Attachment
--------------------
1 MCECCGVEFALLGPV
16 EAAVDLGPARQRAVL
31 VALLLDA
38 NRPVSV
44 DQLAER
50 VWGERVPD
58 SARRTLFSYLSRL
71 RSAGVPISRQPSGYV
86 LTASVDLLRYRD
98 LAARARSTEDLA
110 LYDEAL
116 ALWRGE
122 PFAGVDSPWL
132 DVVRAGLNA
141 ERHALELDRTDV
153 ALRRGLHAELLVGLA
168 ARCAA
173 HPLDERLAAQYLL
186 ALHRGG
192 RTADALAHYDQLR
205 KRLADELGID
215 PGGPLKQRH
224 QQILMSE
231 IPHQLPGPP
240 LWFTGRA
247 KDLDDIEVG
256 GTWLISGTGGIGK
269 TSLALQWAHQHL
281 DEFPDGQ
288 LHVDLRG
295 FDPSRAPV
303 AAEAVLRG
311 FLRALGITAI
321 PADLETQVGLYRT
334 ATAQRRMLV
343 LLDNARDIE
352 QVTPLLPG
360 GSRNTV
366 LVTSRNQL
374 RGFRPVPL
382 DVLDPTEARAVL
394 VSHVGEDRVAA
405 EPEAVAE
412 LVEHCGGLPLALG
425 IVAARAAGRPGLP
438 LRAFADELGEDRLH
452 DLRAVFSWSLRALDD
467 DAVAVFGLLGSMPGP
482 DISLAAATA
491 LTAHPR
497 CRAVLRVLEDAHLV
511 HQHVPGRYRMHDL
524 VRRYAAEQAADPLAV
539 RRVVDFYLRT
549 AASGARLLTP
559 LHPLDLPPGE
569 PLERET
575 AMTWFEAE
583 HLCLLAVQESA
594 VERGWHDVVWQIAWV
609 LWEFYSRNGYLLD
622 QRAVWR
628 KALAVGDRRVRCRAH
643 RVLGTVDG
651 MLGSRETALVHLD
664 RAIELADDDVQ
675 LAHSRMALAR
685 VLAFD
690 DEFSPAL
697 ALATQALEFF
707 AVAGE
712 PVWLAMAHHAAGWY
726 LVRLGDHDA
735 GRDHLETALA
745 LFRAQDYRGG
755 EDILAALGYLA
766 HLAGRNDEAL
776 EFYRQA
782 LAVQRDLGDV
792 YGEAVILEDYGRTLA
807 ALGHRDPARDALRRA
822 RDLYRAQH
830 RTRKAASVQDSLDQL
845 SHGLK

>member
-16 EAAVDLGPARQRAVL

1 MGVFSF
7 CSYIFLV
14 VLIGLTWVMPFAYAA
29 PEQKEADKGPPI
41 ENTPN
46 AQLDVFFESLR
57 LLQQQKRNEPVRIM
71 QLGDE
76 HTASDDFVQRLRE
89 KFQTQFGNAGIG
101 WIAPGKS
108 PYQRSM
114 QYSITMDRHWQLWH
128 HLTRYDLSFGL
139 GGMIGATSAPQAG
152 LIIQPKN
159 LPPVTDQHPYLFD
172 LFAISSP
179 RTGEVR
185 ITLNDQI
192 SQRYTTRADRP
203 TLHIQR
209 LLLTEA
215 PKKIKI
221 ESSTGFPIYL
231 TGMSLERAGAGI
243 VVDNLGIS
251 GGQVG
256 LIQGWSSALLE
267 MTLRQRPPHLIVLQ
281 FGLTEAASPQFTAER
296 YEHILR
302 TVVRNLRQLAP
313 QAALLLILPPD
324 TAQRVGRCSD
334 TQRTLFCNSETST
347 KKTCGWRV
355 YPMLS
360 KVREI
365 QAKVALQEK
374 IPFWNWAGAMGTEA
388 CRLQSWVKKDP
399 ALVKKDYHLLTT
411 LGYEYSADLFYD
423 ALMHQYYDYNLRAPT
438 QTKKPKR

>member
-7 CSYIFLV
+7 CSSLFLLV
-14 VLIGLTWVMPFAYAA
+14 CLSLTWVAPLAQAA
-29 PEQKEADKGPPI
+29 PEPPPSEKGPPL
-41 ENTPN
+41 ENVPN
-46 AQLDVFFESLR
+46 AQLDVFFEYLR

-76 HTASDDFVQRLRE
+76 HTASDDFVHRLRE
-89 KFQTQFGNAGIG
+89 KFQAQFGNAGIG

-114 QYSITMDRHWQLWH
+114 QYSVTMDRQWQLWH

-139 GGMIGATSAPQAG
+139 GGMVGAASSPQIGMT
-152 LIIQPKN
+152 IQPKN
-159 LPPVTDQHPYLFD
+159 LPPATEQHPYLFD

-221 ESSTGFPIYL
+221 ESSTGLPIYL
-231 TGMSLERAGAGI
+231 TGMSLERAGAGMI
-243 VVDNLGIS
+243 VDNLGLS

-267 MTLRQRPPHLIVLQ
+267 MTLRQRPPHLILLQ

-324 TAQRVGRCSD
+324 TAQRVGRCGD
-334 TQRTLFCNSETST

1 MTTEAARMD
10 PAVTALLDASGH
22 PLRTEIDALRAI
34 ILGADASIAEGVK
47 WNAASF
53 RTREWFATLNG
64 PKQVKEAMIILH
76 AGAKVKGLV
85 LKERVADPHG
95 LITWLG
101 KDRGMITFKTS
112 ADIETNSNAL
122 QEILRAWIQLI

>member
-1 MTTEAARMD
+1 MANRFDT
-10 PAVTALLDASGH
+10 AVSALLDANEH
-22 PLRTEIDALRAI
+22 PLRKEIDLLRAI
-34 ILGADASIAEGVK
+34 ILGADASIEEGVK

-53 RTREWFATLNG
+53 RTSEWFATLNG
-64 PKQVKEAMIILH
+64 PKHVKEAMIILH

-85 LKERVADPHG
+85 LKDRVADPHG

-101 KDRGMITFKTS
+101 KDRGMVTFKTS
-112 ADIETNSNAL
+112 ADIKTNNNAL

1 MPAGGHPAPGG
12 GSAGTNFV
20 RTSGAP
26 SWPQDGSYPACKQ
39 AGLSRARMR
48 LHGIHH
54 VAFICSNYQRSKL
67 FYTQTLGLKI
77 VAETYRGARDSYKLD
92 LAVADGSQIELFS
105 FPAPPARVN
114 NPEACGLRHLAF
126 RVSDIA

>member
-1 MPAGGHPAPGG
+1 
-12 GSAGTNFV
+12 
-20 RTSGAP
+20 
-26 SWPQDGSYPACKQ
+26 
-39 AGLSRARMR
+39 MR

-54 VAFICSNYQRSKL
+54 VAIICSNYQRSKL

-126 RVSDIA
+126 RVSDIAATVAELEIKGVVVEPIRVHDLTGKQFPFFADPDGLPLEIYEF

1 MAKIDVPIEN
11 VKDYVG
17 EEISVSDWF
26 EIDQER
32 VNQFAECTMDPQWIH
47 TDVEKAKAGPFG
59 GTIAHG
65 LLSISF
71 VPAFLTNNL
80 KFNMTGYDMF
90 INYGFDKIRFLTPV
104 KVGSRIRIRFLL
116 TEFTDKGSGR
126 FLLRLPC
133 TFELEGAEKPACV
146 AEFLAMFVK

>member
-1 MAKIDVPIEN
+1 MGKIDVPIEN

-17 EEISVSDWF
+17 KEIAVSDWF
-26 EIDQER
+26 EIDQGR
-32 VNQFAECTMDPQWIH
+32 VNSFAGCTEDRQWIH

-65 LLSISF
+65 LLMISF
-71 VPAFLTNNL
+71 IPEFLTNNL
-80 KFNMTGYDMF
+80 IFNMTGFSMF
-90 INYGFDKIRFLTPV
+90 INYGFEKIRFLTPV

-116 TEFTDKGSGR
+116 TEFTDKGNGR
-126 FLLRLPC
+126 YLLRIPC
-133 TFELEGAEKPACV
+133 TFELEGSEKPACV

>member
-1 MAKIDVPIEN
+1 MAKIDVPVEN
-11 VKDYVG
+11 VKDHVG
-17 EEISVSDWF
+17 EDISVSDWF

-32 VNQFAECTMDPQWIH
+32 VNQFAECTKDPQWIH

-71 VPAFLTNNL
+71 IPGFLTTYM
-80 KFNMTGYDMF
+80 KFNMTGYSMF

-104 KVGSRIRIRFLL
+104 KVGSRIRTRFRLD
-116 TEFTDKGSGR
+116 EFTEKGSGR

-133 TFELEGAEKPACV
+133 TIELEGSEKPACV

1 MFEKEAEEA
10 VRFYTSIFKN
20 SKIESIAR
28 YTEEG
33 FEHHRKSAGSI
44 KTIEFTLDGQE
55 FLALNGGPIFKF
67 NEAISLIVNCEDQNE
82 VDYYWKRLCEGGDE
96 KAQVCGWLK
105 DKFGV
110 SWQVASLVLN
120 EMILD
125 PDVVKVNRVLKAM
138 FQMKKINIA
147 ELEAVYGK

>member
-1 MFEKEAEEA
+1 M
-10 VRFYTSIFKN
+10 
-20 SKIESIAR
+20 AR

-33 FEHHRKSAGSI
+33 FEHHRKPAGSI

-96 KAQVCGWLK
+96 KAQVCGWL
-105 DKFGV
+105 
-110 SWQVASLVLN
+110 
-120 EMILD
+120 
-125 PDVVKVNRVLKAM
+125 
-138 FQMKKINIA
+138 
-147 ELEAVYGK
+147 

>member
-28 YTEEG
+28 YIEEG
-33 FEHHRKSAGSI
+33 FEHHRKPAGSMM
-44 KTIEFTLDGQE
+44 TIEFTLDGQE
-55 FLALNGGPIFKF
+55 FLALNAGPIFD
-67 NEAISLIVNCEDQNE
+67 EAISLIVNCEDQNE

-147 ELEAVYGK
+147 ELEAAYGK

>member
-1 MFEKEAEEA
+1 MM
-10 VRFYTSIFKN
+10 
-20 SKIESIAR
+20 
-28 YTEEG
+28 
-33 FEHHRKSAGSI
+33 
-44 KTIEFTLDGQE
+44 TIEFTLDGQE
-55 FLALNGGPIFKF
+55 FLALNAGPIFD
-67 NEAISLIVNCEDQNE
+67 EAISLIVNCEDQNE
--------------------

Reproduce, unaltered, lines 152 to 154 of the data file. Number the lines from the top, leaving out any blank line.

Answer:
-152 LIIQPKN
+152 IQPKN
-159 LPPVTDQHPYLFD